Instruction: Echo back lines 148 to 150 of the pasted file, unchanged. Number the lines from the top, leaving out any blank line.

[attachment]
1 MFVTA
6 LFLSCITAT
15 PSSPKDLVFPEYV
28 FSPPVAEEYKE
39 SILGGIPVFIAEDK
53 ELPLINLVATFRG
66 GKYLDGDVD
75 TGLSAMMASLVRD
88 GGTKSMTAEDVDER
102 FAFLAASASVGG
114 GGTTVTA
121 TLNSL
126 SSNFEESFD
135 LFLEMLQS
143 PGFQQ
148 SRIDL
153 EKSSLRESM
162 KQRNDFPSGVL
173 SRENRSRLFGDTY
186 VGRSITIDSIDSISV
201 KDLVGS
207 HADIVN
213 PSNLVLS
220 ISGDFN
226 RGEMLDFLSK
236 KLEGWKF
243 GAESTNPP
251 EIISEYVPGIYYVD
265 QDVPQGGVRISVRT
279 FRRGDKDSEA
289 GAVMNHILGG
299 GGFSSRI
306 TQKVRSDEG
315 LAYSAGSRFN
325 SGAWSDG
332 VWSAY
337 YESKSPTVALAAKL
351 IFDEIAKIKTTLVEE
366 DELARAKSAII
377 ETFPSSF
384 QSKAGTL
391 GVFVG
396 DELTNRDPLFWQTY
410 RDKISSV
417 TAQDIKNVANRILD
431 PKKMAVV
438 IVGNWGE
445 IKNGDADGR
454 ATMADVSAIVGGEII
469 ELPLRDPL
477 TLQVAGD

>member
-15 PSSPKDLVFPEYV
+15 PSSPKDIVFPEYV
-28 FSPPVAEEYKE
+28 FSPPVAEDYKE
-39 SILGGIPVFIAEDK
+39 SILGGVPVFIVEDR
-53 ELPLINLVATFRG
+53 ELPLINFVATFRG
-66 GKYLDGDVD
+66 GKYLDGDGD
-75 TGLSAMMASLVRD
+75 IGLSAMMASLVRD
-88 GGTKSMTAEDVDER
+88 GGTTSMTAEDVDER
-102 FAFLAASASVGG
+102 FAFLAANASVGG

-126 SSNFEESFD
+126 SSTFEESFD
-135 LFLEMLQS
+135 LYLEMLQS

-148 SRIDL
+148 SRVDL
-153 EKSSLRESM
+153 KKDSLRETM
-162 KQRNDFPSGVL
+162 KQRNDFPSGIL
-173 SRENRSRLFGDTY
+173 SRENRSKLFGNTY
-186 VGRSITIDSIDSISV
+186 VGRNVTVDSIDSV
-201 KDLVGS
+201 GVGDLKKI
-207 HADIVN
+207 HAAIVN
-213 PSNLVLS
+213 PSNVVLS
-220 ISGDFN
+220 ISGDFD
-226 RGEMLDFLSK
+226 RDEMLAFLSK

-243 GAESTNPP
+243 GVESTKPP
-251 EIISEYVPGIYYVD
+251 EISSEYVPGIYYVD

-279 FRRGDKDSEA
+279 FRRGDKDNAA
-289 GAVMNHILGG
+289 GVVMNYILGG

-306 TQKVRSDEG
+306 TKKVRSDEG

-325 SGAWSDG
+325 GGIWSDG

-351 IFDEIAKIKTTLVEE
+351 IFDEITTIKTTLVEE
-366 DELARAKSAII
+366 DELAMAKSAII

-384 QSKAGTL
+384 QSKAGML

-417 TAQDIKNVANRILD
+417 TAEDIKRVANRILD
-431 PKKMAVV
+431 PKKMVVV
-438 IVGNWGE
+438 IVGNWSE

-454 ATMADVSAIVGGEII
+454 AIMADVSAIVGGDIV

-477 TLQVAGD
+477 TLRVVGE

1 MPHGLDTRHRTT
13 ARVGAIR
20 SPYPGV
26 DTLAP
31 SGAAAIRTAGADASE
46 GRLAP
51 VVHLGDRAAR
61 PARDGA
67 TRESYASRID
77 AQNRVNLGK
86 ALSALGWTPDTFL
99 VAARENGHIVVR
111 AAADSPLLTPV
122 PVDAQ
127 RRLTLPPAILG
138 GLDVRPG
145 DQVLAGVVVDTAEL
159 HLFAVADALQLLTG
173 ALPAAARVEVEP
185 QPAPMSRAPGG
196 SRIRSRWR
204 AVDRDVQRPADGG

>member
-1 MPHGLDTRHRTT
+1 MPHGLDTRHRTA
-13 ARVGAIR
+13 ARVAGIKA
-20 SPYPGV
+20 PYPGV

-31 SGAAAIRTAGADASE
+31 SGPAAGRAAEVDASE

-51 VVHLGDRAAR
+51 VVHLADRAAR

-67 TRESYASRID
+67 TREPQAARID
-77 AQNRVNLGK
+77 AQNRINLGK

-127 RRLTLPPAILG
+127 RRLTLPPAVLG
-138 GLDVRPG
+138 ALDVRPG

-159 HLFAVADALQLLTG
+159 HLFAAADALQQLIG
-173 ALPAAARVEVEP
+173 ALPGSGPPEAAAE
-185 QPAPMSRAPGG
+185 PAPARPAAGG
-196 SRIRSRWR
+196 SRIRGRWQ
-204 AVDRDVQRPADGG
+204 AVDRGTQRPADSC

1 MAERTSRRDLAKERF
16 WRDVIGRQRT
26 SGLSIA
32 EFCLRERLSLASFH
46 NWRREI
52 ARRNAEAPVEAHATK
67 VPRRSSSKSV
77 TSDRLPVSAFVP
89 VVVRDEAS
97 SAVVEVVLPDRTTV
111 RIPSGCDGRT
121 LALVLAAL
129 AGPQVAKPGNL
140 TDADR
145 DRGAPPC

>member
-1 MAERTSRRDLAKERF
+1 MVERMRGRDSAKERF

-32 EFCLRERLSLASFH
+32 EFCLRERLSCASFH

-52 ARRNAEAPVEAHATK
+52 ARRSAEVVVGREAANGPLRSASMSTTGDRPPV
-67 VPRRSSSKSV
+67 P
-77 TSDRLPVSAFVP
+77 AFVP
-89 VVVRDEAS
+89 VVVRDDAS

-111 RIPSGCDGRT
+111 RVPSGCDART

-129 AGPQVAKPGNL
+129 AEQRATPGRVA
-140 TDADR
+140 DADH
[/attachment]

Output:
-20 SPYPGV
+20 PYPGV

-31 SGAAAIRTAGADASE